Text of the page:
June 17, 2019
Professor Georges Dionne has been awarded the title of Fellow of the Canadian Economics Association (CEA) in recognition of his contributions to academic research and training of human capital throughout his career.
This distinction was formally presented on May 30, in conjunction with the annual CEA conference. Economists Larry G. Epstein, of Boston University, and Martin Browning, of the University of Oxford, were also inducted as Fellows along with Professor Dionne.
There are only 24 CEA Fellows out of a total membership of about 2,000 in Canada and abroad. The title of Fellow, the highest honour conferred by the Association, is awarded to economists who have spent a significant portion of their careers in Canada.
Georges Dionne earned a PhD from the Université de Montréal in 1979. He is a Professor of Finance and has held the Canada Research Chair in Risk Management at HEC Montréal since 1996.
He was President of the CEA in 2012–2013 and a member of the editorial committee of the Canadian Journal of Economics (CJE) from 1985 to 1988.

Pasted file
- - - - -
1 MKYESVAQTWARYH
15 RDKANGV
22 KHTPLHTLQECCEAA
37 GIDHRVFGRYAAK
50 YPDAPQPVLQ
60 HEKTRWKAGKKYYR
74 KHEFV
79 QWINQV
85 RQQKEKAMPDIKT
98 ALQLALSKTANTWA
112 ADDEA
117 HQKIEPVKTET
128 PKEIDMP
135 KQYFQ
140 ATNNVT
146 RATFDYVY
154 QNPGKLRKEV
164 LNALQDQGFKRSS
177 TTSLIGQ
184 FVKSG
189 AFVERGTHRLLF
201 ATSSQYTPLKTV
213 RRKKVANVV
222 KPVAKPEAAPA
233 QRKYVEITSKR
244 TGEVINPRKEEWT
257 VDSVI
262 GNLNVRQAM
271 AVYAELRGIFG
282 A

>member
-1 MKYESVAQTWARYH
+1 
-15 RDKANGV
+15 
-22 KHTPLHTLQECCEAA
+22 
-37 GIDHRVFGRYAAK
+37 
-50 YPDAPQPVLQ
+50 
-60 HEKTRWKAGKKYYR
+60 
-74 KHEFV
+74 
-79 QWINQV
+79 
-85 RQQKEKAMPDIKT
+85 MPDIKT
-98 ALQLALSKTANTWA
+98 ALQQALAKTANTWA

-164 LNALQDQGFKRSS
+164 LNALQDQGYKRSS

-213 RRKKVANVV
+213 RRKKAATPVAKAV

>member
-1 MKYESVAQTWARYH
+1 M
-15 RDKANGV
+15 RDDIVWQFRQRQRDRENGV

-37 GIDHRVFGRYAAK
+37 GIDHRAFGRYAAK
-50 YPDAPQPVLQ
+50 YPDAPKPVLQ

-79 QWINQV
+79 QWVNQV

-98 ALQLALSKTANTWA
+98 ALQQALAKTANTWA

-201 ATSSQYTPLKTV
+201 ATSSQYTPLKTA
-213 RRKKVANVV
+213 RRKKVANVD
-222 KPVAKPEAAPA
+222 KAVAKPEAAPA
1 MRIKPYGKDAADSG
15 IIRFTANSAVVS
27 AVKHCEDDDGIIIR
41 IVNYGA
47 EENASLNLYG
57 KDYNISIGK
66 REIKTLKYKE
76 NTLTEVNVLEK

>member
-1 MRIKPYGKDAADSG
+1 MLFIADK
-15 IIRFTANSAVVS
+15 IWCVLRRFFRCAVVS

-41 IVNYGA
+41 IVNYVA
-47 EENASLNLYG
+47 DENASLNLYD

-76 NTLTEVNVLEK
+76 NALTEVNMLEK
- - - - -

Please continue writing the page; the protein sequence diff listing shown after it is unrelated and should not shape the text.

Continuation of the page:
Professor Dionne has received many distinctions throughout his career, including an honorary PhD from the Université d’Orléans, in France, in 2006. In 2011, he was awarded the Innis–Gérin Medal for his contribution to social sciences in Canada and, in 2017, he was honoured by the International Insurance Society with the John S. Bickley Founder’s Award for his contribution to insurance education.
His main research fields include financial economics, insurance economics, applied econometrics, market microstructure and public economics.
He is a frontrunner in the development of statistical tests for measuring the importance of asymmetric information problems in insurance portfolios and financial markets in general.
A second significant innovation stemming from Professor Dionne’s research is the formulation of econometric models for pricing insurance for individuals and vehicle fleets in a dynamic context.
He is also known for his research in theoretical analyses of individual behaviour under risk. In 2019 he published a new book, Corporate Risk Management: Theories and Applications (Wiley).
Professor Dionne’s contribution to economics is also closely related to his role as an educator and mentor for many advanced students. He has directed over 30 PhD dissertations and 95 master’s theses, and has won the top two HEC Montréal awards for excellence in teaching and research.